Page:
Kat: It starts with so much promise, just John Legend and a start arrangement:
They say sing what you know
But I've sung what they want
Some folks do what they're told
But, baby, this time I won't
When I look through that door
I know the truth from lie
Some things I've done before I can't justify
Well alright then.
Nothing wrong with love songs and John Legend has one of the finest in recent years with "All Of Me" (which he's mostly recently rewritten as "How Can I Blame You").
But no sooner does DARKNESS AND LIGHT start with John making a promise then we're quickly moving into "Penthouse Floor" which has a groove (and a nice guest spot from Chance) but has some of the lamest lyrical verses you'll ever hear.
If he has trouble justifying "some things I've done before," he better make a list of things he did after and include "Penthouse Floor" on it.
The best John Legend album remains LIFE FROM PHILADELPHIA.
One reason why is he's better in concert to this day than on a studio album.
The first track seems to grasp that.
Online, he's all over Donald Trump on his Twitter feed.
He clearly has a lot on his mind.
But when it's time to write a lyric, he's got so little to say.
Even the title track is a disappointment -- despite a strong groove and great vocals from John and Brittany Howard.
Just when you're about to give up, track four kicks in and "Overload" (written by John, Blake Mills and Miguel) makes you believe the album might have something worthy to offer.
You're all excited and the next track ("Love Me Now" written by John, Blake Mills and John Ryan) carries that excitement along as you thrill to a first rate song and even better vocals from John.
"What You Do To Me" seems like a follow up for Shannon after "Let The Music Play," but that's not a bad thing and neither is the song.
I may not know a lot of things
But I know that we're surefire
Yeah, know that we're surefire
Can't keep this bed warm on the left side
When something is cold it's a goodbye
It's "Surefire" and it's a solid pop song.
But you're left wondering -- where's all the stuff he boasted of during that first song, where he was boasting that he'd sing what he wanted and all of that?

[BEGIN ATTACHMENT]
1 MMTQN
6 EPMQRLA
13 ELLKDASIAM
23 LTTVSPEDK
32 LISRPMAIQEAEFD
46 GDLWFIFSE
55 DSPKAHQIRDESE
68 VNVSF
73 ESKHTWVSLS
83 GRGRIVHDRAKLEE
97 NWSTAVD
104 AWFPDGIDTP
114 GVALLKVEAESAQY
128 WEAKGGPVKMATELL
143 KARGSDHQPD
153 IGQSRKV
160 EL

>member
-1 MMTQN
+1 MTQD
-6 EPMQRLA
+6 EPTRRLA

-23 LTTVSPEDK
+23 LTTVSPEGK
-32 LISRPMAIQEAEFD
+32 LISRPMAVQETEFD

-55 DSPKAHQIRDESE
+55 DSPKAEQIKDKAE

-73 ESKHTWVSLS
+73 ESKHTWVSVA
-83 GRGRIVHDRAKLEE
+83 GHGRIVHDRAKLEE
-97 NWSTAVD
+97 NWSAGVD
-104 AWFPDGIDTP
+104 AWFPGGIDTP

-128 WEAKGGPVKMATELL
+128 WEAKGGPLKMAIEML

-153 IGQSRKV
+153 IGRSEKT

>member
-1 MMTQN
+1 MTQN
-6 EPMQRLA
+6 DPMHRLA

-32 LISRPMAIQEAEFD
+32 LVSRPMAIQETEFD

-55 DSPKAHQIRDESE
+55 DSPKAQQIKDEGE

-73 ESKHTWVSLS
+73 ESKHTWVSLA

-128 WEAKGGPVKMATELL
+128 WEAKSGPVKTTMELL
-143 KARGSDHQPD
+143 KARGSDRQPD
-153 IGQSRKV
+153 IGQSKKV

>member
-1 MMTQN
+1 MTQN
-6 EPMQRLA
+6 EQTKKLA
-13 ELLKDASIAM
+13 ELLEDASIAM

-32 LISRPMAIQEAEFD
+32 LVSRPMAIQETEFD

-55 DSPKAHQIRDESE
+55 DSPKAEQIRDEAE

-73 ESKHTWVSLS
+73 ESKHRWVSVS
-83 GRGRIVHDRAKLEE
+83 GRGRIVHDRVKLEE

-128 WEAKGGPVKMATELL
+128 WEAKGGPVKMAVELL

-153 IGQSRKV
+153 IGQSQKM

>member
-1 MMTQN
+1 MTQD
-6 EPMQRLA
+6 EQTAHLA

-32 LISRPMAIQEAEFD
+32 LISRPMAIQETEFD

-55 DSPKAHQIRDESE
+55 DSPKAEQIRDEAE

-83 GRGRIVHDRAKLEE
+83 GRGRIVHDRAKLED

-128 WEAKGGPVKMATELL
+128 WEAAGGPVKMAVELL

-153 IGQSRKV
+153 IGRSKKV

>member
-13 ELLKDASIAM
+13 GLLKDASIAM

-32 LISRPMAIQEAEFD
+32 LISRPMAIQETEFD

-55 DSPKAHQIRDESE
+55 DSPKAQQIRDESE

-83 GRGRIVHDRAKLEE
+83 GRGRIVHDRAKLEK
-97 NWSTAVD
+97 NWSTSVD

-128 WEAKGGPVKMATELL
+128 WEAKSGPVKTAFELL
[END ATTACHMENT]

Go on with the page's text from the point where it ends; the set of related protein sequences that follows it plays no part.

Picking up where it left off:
Again, John's a political guy.
But despite opening with so much promise, he's done nothing but offered love songs.
Some were good -- tracks 4, 5, 6, and, yes, 7 ("Surefire") -- are solid pop efforts (soulful vocals, yes, but the songs are pure pop).
What happened to all those promises?
On track eight, he pins them all on his daughter. "Right By You (for Luna)" is little more than an ode to kick the can, pass the buck.
After that disappointing song any hopes for the albums drift away like one of his falsetto notes.
Track 11 is "Same Old Story" and that actually should have been the title track because, yes, John Legend's done the SAME OLD STORY in studio album form again.
I like his voice.
I love his vocals.
But if you're going to be a love god, if you're going to try to be the new Lionel Richie or Barry Gibb serving up love songs don't open with "I Know Better" and then follow it with track after track proving you so obviously don't.
The album dropped December 2nd and it's debut position on BILLBOARD's Top 200 Albums was #14. The debut position is generally the highest an album gets these days.
Fourteen for someone as well known as John Legend is embarrassing.
But it's understandable because he's the guy who can out sing anyone but repeatedly offers studio albums with three strong songs and a lot of filler.
That gets old real quick.
DARKNESS AND LIGHT probably is a better studio album for John but it's not a good album for any quality artist. And his LIVE FROM PHILADELPHIA remains his finest album.
the common ills